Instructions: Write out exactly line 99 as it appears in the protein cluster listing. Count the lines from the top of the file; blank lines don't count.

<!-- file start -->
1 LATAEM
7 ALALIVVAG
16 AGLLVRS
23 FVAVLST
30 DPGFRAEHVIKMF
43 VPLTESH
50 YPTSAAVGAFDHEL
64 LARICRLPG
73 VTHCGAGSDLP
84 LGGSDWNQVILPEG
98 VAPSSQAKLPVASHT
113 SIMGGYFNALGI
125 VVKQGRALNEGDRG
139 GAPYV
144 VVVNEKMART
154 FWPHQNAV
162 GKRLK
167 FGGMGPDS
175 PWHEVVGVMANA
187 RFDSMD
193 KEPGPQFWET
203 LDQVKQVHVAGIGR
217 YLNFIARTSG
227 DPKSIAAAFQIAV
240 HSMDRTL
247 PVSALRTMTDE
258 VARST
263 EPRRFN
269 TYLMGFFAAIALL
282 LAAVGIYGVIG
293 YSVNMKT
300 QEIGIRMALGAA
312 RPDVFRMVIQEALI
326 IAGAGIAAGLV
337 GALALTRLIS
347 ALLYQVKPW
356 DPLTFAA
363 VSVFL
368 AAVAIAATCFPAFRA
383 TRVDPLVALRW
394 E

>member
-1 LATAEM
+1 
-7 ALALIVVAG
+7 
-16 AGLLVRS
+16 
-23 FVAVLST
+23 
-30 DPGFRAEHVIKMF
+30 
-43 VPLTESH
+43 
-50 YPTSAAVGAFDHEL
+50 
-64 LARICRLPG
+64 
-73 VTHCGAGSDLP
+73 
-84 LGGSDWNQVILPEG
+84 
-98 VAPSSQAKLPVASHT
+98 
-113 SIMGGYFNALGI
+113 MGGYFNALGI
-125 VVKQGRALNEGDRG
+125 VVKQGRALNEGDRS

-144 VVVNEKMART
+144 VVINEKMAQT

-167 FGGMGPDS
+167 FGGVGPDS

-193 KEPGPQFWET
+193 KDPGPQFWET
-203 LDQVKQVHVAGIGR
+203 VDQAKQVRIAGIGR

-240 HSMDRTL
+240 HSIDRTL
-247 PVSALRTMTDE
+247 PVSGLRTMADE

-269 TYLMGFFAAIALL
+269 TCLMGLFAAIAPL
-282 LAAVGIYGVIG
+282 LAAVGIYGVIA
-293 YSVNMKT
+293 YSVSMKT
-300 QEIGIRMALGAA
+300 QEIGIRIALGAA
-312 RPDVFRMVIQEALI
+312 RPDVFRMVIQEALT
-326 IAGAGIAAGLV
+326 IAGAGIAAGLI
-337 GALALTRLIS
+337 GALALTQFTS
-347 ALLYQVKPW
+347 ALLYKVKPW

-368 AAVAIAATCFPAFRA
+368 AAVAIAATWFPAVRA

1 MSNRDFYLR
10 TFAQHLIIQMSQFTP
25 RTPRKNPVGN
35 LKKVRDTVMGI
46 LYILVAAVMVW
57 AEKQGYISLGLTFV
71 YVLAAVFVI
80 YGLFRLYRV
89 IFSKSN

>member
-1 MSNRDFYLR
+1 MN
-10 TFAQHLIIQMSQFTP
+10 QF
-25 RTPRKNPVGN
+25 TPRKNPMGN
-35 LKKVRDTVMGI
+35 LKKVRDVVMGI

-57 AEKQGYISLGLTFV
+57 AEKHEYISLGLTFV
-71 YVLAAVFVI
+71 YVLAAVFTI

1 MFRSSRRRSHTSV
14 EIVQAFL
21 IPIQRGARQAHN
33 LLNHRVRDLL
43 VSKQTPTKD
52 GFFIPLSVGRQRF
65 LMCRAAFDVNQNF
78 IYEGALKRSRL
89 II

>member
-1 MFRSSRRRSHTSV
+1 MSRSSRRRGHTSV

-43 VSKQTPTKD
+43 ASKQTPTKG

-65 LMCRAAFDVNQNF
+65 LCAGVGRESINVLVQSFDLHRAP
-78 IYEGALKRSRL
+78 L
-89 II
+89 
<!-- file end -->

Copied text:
1 MSNRDFYLR